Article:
October 19, 2006
ALAN O'SHEA AND THE MECHANICAL CONTRACTORS ASSOCIATION OF NEW JERSEY, INC. PLAINTIFF-APPELLANTS,
NEW JERSEY SCHOOLS CONSTRUCTION CORPORATION, NEW JERSEY ECONOMIC DEVELOPMENT AUTHORITY, AND THE STATE OF NEW JERSEY, DEFENDANTS-RESPONDENTS.
On appeal from the Superior Court of New Jersey, Law Division, Mercer County, MER-L-470-04.
The opinion of the court was delivered by: Winkelstein, J.A.D.
NOT FOR PUBLICATION WITHOUT THE APPROVAL OF THE APPELLATE DIVISION
APPROVED FOR PUBLICATION
Argued September 13, 2006
Before Judges Cuff, Winkelstein and Fuentes.
In this appeal from an order dismissing plaintiffs' complaint seeking to enforce defendants' compliance with public bidding laws, the principal issue is whether a subsidiary of a State authority, the New Jersey Schools Construction Corporation (the SCC), may permit a general (or prime) contractor to substitute major trade subcontractors for those listed in the general contractor's bid documents after the bid has been awarded. We conclude that such a practice is contrary to public bidding laws and their underlying policies.*fn1 Accordingly, we reverse.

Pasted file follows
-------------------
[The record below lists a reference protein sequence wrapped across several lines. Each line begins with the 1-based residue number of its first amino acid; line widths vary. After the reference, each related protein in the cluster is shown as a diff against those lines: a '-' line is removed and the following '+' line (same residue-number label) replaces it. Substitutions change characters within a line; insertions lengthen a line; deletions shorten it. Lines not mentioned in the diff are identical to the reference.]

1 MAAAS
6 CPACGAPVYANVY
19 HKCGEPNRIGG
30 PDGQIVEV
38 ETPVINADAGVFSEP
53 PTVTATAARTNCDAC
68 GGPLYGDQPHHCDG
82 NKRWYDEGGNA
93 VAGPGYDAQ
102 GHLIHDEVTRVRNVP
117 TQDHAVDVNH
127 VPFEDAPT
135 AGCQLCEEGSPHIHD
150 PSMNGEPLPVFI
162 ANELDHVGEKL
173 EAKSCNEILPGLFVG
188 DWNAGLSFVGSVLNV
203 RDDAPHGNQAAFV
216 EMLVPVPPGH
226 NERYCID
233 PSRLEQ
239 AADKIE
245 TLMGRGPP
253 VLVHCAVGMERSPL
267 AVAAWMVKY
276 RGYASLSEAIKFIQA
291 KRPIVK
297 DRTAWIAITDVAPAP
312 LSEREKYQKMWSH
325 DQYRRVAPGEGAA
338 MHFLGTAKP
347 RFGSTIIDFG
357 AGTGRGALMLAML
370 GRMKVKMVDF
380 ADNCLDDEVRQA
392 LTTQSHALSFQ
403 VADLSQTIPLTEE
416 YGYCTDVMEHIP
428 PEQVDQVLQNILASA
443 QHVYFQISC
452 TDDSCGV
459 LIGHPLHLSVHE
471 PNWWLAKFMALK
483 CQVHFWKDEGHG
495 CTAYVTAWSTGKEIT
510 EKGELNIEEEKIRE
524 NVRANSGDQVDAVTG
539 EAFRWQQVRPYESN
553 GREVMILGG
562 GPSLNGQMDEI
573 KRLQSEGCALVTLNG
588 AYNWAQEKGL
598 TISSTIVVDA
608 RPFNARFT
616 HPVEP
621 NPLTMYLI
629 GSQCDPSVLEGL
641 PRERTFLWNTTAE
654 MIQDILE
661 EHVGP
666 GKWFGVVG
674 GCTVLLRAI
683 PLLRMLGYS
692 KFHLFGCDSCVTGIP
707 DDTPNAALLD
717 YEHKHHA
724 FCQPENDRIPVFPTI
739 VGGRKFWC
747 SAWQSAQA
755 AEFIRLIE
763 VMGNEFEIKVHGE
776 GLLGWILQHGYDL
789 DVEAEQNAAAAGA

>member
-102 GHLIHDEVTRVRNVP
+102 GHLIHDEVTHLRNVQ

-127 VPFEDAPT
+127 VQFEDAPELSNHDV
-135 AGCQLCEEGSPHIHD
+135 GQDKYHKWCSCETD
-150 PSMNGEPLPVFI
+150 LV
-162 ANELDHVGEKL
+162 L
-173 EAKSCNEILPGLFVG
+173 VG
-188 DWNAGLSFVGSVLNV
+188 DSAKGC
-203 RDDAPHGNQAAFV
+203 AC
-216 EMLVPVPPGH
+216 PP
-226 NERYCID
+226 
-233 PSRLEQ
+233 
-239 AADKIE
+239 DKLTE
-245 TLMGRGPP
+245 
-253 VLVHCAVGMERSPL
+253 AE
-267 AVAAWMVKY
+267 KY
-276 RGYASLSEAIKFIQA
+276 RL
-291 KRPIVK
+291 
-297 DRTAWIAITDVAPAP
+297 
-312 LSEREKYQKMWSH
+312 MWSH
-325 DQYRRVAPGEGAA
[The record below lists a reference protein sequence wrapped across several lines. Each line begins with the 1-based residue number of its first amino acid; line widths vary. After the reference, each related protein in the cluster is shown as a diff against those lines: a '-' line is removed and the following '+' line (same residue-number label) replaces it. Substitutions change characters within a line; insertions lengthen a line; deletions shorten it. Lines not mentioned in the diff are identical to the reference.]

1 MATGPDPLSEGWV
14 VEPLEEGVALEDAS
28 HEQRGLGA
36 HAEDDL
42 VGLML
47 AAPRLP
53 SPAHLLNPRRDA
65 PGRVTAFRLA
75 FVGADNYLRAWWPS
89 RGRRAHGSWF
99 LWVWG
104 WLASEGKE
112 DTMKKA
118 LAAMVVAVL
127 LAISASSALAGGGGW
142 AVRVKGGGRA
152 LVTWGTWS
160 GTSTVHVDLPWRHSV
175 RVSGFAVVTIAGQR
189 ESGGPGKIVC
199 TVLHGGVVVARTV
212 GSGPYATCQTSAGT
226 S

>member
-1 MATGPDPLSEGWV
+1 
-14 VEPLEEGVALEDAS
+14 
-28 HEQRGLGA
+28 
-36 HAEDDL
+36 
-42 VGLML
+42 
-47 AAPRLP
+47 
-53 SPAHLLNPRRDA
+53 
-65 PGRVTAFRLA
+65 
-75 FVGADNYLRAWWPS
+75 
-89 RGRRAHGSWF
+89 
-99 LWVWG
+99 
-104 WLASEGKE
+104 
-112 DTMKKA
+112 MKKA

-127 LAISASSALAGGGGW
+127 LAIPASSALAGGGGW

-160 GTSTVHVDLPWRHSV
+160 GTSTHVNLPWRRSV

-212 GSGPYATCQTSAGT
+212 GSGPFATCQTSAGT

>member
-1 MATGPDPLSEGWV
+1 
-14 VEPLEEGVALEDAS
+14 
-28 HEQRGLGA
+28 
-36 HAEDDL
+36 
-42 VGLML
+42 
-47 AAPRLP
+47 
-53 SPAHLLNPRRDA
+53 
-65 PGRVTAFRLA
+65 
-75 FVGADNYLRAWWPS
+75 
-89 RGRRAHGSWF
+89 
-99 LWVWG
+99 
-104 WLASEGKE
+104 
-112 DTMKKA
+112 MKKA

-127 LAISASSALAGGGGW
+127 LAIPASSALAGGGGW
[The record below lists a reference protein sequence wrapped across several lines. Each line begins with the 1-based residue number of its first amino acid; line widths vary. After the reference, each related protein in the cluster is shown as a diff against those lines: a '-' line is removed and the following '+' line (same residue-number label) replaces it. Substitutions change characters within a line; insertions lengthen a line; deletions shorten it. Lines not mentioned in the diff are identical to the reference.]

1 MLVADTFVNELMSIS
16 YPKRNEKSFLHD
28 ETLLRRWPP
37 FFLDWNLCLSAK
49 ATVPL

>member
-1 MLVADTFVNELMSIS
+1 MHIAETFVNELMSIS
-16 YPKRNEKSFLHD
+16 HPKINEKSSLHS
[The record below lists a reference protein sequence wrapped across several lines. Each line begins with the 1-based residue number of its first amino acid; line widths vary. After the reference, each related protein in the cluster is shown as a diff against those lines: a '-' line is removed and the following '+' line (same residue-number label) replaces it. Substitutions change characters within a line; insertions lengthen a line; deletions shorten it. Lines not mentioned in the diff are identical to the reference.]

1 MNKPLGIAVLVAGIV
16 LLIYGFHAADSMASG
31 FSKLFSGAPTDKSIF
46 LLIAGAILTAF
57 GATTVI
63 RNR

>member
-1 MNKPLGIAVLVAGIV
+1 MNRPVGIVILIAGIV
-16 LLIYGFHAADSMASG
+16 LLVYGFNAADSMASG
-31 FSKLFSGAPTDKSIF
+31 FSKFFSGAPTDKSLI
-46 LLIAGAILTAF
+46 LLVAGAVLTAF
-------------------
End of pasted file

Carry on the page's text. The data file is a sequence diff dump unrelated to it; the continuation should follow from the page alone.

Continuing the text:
Plaintiffs are an association of New Jersey-based mechanical contracting firms and its executive director. The SCC is a subsidiary of the New Jersey Economic Development Authority, a public entity authorized by the Educational Facilities Construction and Financing Act, N.J.S.A. 18A:7G-1 to -44, to construct and finance school facilities projects in Abbott*fn2 school districts. See N.J.S.A. 18A:7G-5a; Exec. Order No. 24 (2002).
The New Jersey Economic Development Authority Act requires that when the SCC procures contracts, it shall advertise and receive (1) separate bids for each of the branches of work specified in subsection a. of this section;[*fn3 ] or (2) bids for all the work and materials required to complete the school facilities project to be included in a single overall contract, in which case there shall be set forth in the bid the name or names of all subcontractors to whom the bidder will subcontract for the furnishing of any of the work and materials specified in branches (1) through (4) in subsection a. of this section; or (3) both. [N.J.S.A. 34:1B-5.7b (emphasis added).]